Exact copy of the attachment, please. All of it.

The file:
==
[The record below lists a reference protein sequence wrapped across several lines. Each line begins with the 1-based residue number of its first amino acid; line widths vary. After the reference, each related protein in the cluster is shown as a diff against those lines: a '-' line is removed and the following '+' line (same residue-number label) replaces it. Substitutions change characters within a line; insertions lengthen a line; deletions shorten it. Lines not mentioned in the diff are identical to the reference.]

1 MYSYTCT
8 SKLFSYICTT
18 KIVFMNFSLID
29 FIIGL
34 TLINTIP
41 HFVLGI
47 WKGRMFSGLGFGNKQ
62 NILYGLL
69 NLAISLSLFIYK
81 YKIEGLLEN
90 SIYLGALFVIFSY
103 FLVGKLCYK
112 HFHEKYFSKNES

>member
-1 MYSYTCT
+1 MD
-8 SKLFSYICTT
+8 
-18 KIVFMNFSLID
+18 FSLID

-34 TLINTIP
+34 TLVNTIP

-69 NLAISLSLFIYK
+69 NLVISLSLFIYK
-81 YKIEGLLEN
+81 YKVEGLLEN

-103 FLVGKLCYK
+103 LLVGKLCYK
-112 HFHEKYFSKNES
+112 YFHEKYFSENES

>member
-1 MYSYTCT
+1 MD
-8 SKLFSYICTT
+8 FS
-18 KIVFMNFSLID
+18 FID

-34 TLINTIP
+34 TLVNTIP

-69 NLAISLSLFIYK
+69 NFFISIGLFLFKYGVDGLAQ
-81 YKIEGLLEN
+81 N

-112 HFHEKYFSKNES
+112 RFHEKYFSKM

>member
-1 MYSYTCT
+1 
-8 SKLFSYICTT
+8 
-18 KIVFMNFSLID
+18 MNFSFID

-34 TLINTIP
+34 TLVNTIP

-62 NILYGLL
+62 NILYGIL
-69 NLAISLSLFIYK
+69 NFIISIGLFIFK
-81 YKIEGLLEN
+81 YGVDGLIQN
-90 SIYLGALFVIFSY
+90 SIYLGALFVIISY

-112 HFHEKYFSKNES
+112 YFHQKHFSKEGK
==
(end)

[The record below lists a reference protein sequence wrapped across several lines. Each line begins with the 1-based residue number of its first amino acid; line widths vary. After the reference, each related protein in the cluster is shown as a diff against those lines: a '-' line is removed and the following '+' line (same residue-number label) replaces it. Substitutions change characters within a line; insertions lengthen a line; deletions shorten it. Lines not mentioned in the diff are identical to the reference.]

1 MYSYTCT
8 SKLFSYICTT
18 KIVFMNFSLID
29 FIIGL
34 TLINTIP
41 HFVLGI
47 WKGRMFSGLGFGNKQ
62 NILYGLL
69 NLAISLSLFIYK
81 YKIEGLLEN
90 SIYLGALFVIFSY
103 FLVGKLCYK
112 HFHEKYFSKNES

>member
-1 MYSYTCT
+1 MD
-8 SKLFSYICTT
+8 
-18 KIVFMNFSLID
+18 FSLID

-34 TLINTIP
+34 TLVNTIP

-69 NLAISLSLFIYK
+69 NLVISLSLFIYK
-81 YKIEGLLEN
+81 YKVEGLLEN

-103 FLVGKLCYK
+103 LLVGKLCYK
-112 HFHEKYFSKNES
+112 YFHEKYFSENES

>member
-1 MYSYTCT
+1 MD
-8 SKLFSYICTT
+8 FS
-18 KIVFMNFSLID
+18 FID

-34 TLINTIP
+34 TLVNTIP

-69 NLAISLSLFIYK
+69 NFFISIGLFLFKYGVDGLAQ
-81 YKIEGLLEN
+81 N

-112 HFHEKYFSKNES
+112 RFHEKYFSKM

>member
-1 MYSYTCT
+1 
-8 SKLFSYICTT
+8 
-18 KIVFMNFSLID
+18 MNFSFID

-34 TLINTIP
+34 TLVNTIP

-62 NILYGLL
+62 NILYGIL
-69 NLAISLSLFIYK
+69 NFIISIGLFIFK
-81 YKIEGLLEN
+81 YGVDGLIQN
-90 SIYLGALFVIFSY
+90 SIYLGALFVIISY

-112 HFHEKYFSKNES
+112 YFHQKHFSKEGK